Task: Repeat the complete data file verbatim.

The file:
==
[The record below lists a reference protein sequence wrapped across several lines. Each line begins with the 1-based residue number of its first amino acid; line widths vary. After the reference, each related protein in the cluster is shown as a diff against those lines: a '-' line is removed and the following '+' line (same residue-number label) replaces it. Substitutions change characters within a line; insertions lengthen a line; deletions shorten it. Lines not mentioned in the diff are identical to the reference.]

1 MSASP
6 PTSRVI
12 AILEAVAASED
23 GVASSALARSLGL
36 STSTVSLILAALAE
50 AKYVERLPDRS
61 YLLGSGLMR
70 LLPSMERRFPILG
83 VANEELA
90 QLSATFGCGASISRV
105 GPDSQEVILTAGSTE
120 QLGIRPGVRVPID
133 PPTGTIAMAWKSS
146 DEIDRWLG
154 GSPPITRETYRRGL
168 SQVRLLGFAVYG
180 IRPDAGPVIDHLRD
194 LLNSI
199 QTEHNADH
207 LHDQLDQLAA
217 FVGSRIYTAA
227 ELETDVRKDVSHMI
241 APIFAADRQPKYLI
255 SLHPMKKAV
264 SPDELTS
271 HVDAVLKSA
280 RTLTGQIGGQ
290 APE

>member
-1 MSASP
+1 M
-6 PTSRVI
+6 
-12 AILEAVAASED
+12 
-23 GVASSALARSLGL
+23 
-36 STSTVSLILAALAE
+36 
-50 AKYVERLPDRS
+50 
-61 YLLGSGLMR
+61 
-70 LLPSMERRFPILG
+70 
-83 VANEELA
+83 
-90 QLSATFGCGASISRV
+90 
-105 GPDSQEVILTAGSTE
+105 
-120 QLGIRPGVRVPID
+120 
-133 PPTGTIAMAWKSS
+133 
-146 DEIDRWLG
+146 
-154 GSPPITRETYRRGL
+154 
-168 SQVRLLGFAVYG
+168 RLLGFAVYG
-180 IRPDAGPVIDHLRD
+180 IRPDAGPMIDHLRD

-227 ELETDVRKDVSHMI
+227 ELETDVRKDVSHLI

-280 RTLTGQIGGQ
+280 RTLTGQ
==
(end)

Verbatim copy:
[The record below lists a reference protein sequence wrapped across several lines. Each line begins with the 1-based residue number of its first amino acid; line widths vary. After the reference, each related protein in the cluster is shown as a diff against those lines: a '-' line is removed and the following '+' line (same residue-number label) replaces it. Substitutions change characters within a line; insertions lengthen a line; deletions shorten it. Lines not mentioned in the diff are identical to the reference.]

1 MSASP
6 PTSRVI
12 AILEAVAASED
23 GVASSALARSLGL
36 STSTVSLILAALAE
50 AKYVERLPDRS
61 YLLGSGLMR
70 LLPSMERRFPILG
83 VANEELA
90 QLSATFGCGASISRV
105 GPDSQEVILTAGSTE
120 QLGIRPGVRVPID
133 PPTGTIAMAWKSS
146 DEIDRWLG
154 GSPPITRETYRRGL
168 SQVRLLGFAVYG
180 IRPDAGPVIDHLRD
194 LLNSI
199 QTEHNADH
207 LHDQLDQLAA
217 FVGSRIYTAA
227 ELETDVRKDVSHMI
241 APIFAADRQPKYLI
255 SLHPMKKAV
264 SPDELTS
271 HVDAVLKSA
280 RTLTGQIGGQ
290 APE

>member
-1 MSASP
+1 M
-6 PTSRVI
+6 
-12 AILEAVAASED
+12 
-23 GVASSALARSLGL
+23 
-36 STSTVSLILAALAE
+36 
-50 AKYVERLPDRS
+50 
-61 YLLGSGLMR
+61 
-70 LLPSMERRFPILG
+70 
-83 VANEELA
+83 
-90 QLSATFGCGASISRV
+90 
-105 GPDSQEVILTAGSTE
+105 
-120 QLGIRPGVRVPID
+120 
-133 PPTGTIAMAWKSS
+133 
-146 DEIDRWLG
+146 
-154 GSPPITRETYRRGL
+154 
-168 SQVRLLGFAVYG
+168 RLLGFAVYG
-180 IRPDAGPVIDHLRD
+180 IRPDAGPMIDHLRD

-227 ELETDVRKDVSHMI
+227 ELETDVRKDVSHLI

-280 RTLTGQIGGQ
+280 RTLTGQ